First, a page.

In Iran, Labour Activists Face Repression

(ht2 NajInterview by Bill Balderston, Oakland Education Association and U.S. Labor Against the War

Iran has seen incredible tumult in the last few months, with massive street protests challenging the government, even as the U.S. and allied nations continue to threaten the Iranian government under President Mahmoud Ahmadinejad. But most people in the U.S. know little about Iranian society, and especially its working class. Iranian workers have been organizing for more than a century but today largely have to function in a secretive, underground way. It is therefore very fortunate that we have obtained an interview with a labor organizer (whom we shall call Homayoun Poorzad), who is based in Tehran, the capital city of Iran.

Labor Notes: How has the Iranian labor movement fared under the Ahmadinejad regime?

HP: This has been the most anti-labor government of the Islamic Republic over the last 30 years. The 1979 revolution was not regressive in every sense; it nationalized 70 percent of the economy and passed a labor law that was one of the best in terms of limiting the firing of workers. This is a target for change by capitalists, both private and those in the government bureaucracy.

The economic crisis has helped Ahmadinejad ram thru a new agenda. This is also aided by the acceleration of the percentage (60 percent to 70 percent) of the workforce who are temporary contract workers.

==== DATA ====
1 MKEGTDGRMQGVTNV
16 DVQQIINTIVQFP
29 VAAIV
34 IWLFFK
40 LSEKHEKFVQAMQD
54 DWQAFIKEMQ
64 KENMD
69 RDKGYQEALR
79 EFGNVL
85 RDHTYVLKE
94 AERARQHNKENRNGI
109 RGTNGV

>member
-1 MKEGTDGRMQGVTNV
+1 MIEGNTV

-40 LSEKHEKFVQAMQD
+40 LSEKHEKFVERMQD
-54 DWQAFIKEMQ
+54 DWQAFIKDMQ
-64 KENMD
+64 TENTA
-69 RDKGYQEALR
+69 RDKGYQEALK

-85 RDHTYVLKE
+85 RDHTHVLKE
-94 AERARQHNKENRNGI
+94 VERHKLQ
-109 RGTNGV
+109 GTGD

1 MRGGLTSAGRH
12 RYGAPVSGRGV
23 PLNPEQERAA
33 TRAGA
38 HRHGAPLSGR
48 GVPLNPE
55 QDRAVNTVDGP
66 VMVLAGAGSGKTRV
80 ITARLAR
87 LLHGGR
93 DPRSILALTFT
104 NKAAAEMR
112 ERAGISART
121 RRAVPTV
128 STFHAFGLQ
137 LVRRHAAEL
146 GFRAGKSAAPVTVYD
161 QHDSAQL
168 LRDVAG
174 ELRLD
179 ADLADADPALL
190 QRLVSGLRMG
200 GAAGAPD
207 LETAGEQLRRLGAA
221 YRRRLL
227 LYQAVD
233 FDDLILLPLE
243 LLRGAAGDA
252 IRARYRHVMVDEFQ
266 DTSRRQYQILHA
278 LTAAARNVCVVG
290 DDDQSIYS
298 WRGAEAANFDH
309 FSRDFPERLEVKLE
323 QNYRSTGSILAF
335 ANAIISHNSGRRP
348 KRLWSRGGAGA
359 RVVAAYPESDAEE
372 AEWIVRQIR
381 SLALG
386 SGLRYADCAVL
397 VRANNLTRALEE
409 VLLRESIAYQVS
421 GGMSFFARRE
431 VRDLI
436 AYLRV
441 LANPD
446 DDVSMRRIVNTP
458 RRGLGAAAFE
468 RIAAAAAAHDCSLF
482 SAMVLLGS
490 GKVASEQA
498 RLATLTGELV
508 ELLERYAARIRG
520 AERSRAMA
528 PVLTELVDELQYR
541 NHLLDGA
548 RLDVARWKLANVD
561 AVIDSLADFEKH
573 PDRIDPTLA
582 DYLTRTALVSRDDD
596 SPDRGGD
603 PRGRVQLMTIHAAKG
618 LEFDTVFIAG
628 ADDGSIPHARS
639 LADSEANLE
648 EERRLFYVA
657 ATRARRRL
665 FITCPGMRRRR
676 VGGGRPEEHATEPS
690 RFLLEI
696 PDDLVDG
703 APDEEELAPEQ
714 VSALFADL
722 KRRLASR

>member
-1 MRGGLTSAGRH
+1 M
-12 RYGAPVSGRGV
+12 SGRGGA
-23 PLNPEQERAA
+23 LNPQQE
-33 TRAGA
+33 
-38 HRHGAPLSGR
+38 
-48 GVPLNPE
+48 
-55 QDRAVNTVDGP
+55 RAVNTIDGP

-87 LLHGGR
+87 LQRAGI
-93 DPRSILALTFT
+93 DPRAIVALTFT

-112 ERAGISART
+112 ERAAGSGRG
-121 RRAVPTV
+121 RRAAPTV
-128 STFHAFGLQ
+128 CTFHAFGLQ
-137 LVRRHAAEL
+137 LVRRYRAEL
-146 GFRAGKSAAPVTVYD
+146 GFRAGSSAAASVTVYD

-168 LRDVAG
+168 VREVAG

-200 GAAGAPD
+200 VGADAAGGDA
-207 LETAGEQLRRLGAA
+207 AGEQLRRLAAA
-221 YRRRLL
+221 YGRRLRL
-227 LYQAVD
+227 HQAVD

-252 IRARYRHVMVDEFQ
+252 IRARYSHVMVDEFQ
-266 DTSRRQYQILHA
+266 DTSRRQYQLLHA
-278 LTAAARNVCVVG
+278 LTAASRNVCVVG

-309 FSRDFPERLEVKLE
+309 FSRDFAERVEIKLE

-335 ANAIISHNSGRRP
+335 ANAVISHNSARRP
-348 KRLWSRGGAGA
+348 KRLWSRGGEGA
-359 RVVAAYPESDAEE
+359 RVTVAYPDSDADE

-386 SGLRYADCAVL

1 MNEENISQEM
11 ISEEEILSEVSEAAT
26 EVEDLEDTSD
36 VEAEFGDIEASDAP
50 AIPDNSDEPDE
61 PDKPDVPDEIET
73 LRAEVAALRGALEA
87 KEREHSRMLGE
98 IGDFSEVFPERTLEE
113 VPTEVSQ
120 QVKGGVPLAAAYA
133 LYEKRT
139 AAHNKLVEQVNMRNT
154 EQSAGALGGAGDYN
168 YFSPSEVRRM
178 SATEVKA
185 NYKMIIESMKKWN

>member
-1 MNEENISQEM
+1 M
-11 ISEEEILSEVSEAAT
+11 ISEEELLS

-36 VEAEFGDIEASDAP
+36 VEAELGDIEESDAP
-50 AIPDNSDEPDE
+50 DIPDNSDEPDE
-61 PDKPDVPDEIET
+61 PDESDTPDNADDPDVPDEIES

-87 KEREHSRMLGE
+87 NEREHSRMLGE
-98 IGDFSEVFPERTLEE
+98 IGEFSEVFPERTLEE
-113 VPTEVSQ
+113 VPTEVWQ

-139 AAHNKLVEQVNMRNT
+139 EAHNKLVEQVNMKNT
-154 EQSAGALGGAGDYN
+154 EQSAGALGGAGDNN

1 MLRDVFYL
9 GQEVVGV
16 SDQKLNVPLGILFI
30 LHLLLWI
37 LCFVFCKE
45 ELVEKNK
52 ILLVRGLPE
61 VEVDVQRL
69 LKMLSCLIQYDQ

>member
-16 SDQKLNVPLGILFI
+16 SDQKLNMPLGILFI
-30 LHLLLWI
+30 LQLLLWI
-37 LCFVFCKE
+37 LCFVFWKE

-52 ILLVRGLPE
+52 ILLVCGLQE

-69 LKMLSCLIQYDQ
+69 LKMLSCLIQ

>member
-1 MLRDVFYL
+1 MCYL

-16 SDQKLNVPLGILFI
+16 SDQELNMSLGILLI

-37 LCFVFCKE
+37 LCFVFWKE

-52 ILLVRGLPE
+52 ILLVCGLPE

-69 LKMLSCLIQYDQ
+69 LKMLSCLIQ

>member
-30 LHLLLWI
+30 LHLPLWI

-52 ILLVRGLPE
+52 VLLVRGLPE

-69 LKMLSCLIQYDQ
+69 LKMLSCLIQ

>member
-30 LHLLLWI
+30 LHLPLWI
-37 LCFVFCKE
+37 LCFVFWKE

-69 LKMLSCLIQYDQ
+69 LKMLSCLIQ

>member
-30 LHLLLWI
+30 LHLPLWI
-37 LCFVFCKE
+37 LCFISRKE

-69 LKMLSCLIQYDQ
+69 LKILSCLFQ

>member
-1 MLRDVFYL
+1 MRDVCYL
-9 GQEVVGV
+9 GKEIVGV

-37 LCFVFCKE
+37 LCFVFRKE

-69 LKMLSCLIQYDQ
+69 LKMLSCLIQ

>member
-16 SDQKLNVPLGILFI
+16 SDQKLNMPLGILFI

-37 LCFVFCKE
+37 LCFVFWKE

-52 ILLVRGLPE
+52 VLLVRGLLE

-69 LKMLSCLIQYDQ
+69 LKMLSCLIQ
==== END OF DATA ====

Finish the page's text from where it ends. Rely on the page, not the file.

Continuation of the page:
Iran, like other countries, has had an import mania—from food to capital goods. Many local firms are being driven to bankruptcy. Workers’ bargaining power has suffered, with labor supply far outstripping demand. The Ahmadinejad government has been “bailing out” firms, but the government is running out of money.

The situation for labor is at its lowest status since the start of the 20th century, leaving out the years of the two world wars.

LN: What government actions have led to tensions with Iranian workers?

HP: The Ahmadinejad government is trying to make it easier to fire workers. There have also been massive privatizations, including turning over many firms to the Revolutionary Guards and the armed forces. Again, this has intensified the pushing of more workers into temporary contracts.

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